User talk:Boghog

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Variability in PSA Measurement[edit]

I have edited it just because it is a very common problem occuring in practice. The review artcile may not be upto date but it is addressed considering routine problem of clinicains and lab professionals.

Been that way a long time[edit]

Please get consensus first. Doc James (talk · contribs · email) 18:01, 10 November 2016 (UTC)

If you read carefully the discussion, there was a developing consensus that we should split the articles with testosterone as the primary topic. Boghog (talk) 18:04, 10 November 2016 (UTC)
Sure and I support splitting aswell. The next question is how should the article be split and that question has not really been asked. Doc James (talk · contribs · email) 22:17, 10 November 2016 (UTC)
The discussion has lead to two different proposals for how the article should be split (primary/secondary topics or through a disambiguation page). So yes, the question has already been asked in two different ways. Also Been that way a long time – it has been that way for the last two months. For the prior 16 years, the lead sentence didn't even mention medication. I was returning the article to the consensus that existed for the previous 16 years. Boghog (talk) 23:14, 10 November 2016 (UTC)

Been bad a long time[edit]

Please get consensus first, esp. when coming follow-on to an article, that others have spent hours working on. Fix problems, not appearances. 73.211.138.148 (talk) 20:58, 12 November 2016 (UTC)

@Leprof 7272 and 73.211.138.148: Fix problems, not plaster articles with attention banners. Also you have still not answered the question I have asked here and here. Why are you adding the identical attention banner to multiple sections? Boghog (talk) 21:16, 12 November 2016 (UTC)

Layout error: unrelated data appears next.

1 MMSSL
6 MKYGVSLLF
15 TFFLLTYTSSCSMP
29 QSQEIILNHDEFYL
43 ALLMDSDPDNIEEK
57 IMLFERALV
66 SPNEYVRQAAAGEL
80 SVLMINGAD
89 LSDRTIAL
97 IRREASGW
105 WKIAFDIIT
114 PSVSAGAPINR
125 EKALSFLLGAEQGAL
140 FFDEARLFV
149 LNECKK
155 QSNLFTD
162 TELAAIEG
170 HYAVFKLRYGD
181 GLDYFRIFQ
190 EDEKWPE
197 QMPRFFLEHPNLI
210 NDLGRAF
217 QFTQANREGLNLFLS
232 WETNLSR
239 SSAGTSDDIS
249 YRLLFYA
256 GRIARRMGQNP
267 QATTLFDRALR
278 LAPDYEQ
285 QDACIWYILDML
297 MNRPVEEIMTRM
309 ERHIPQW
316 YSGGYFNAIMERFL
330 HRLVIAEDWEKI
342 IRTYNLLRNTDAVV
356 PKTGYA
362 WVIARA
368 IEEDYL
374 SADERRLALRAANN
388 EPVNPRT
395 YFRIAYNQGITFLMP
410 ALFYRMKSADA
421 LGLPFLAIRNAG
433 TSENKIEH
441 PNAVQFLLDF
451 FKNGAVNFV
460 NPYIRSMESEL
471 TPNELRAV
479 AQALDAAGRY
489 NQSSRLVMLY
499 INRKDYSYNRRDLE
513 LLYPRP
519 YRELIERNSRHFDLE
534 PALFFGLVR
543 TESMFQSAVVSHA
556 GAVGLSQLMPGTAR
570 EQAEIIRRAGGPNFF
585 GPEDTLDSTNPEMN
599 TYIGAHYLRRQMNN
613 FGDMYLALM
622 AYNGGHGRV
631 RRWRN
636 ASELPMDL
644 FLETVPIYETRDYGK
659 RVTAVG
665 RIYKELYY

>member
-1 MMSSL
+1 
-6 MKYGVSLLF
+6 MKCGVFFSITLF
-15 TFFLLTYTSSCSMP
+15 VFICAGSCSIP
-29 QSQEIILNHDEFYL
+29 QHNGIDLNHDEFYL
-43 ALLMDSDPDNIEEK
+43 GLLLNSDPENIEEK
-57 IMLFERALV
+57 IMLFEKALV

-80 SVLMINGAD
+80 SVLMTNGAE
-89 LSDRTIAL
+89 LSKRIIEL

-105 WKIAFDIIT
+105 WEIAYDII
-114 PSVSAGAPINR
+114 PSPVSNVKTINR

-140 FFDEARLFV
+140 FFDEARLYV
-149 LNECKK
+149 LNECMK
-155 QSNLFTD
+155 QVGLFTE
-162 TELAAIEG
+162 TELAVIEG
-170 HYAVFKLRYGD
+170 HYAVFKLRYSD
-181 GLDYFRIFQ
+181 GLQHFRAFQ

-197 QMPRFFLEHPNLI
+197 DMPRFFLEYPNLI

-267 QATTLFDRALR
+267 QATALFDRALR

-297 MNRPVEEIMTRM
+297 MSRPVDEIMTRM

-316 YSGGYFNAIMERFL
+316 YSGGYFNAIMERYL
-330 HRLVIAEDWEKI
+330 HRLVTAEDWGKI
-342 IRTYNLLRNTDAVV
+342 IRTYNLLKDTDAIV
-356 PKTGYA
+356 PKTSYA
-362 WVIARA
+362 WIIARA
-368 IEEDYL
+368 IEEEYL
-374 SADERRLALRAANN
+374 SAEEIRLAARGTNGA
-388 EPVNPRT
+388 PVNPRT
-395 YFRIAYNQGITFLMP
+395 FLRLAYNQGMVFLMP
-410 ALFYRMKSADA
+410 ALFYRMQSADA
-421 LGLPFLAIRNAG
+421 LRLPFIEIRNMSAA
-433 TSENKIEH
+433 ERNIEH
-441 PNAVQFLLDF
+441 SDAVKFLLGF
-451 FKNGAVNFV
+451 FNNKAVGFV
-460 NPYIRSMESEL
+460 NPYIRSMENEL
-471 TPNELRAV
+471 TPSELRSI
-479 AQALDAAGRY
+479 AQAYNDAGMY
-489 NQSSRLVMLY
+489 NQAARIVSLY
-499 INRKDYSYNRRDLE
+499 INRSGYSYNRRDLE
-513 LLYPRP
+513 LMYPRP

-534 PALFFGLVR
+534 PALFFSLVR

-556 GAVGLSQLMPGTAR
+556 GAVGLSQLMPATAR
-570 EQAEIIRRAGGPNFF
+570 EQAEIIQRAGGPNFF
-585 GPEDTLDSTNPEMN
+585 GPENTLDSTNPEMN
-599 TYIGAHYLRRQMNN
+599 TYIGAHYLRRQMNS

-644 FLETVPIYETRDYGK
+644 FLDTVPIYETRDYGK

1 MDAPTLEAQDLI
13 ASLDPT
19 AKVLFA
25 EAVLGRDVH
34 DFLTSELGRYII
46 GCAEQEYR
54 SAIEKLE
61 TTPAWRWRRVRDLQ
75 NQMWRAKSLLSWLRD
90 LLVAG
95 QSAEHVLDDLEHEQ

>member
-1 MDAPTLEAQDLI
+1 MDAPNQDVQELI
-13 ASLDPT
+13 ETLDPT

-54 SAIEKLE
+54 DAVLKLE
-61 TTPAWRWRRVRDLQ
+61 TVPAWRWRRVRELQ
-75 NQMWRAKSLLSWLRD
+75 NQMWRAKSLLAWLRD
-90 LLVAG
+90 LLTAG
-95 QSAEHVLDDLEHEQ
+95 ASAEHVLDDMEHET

A cup of coffee for you![edit]

Cup-o-coffee-simple.svg I wanted to post to confirm the validity of your concern that any issue posted to WP:MED tends to attract a group of people who share a bias for medical topics. You have raised concerns about this before. While I like that there is group discussion in medicine, I wish that this perspective could be counterbalanced by other, equally organized groups which collaborate. Right now Wikipedia does not have many groups as organized as the one in medicine, which means that the pro-medicine perspective can encroach on physiology, chemistry, and a range of related topics which ought to be well-presented.

One of the unfairnesses of this is that for people like you who have a perspective in biochemistry, wherever you go, lots of medical advocates will appear and the relatively few biochem advocates are overwhelmed by numbers. This is not an ideal situation.

I can recognize the lack of balance and think that it is not ideal. I am not sure how to respond to it, but I can acknowledge it and say that I wish for something better. Blue Rasberry (talk) 22:30, 12 November 2016 (UTC)

I am just a little frustrated right now and I apologize for blowing up. Thanks for your soothing note. Cheers. Boghog (talk) 23:47, 12 November 2016 (UTC)

Thanks[edit]

For your work on Selective factor 1 back in May. All the best: Rich Farmbrough, 17:24, 13 November 2016 (UTC).

Thanks. It wasn't that much work, but I do appreciate your note. Cheers. Boghog (talk) 18:32, 13 November 2016 (UTC)

ArbCom Elections 2016: Voting now open![edit]

Scale of justice 2.svg Hello, Boghog. Voting in the 2016 Arbitration Committee elections is open from Monday, 00:00, 21 November through Sunday, 23:59, 4 December to all unblocked users who have registered an account before Wednesday, 00:00, 28 October 2016 and have made at least 150 mainspace edits before Sunday, 00:00, 1 November 2016.

The Arbitration Committee is the panel of editors responsible for conducting the Wikipedia arbitration process. It has the authority to impose binding solutions to disputes between editors, primarily for serious conduct disputes the community has been unable to resolve. This includes the authority to impose site bans, topic bans, editing restrictions, and other measures needed to maintain our editing environment. The arbitration policy describes the Committee's roles and responsibilities in greater detail.

If you wish to participate in the 2016 election, please review the candidates' statements and submit your choices on the voting page. MediaWiki message delivery (talk) 22:08, 21 November 2016 (UTC)

Syncytin-1/HERVW/ERVWe1[edit]

Hi,